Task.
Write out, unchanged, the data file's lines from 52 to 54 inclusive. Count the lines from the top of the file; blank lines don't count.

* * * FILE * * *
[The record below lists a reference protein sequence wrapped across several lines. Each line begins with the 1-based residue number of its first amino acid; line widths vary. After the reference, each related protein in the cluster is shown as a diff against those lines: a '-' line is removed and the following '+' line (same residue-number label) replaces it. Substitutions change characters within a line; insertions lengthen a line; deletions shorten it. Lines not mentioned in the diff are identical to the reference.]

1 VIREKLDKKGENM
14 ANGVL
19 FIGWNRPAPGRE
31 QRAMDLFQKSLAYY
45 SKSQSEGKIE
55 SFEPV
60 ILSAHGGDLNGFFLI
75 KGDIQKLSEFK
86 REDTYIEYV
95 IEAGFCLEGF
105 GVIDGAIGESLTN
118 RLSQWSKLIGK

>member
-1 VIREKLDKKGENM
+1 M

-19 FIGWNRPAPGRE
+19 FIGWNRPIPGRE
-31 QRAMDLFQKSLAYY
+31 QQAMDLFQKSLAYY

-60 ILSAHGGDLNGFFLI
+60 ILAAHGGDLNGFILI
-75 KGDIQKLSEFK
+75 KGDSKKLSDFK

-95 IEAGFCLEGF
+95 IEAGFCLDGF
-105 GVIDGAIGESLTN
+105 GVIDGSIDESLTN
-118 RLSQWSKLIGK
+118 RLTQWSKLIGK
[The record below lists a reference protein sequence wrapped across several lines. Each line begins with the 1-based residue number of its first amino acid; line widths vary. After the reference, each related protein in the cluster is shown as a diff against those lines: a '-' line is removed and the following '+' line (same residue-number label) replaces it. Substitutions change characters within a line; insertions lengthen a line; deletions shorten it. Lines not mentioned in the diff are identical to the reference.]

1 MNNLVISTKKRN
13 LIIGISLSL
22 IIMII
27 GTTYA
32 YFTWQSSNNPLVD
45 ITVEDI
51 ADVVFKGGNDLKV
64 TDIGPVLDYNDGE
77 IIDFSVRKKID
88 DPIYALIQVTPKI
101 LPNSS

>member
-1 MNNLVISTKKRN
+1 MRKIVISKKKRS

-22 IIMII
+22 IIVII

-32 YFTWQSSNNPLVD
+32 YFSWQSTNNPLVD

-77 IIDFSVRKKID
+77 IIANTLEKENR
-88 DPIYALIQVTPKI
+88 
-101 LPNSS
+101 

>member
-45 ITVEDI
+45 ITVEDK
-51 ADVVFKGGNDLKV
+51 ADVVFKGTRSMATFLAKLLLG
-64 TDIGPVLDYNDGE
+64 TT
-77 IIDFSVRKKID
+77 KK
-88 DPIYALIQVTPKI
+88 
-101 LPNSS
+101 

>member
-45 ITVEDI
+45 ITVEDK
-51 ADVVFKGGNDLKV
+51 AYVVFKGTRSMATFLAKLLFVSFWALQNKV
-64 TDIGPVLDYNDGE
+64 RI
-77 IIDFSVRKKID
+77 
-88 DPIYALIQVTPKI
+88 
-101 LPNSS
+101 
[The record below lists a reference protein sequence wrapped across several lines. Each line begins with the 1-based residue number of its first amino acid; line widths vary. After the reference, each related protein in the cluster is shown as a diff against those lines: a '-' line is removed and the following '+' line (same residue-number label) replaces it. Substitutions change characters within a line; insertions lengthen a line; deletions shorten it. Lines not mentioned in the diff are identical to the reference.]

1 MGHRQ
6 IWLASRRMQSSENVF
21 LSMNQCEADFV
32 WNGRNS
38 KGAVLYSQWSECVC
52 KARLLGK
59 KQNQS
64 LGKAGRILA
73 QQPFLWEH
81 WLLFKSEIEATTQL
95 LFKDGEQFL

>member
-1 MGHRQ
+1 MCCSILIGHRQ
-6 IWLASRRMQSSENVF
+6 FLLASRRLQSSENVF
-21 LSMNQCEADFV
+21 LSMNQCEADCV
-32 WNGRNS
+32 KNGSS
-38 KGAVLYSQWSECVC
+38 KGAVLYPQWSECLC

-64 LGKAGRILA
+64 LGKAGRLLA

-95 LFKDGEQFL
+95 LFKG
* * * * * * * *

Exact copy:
-88 DPIYALIQVTPKI
+88 
-101 LPNSS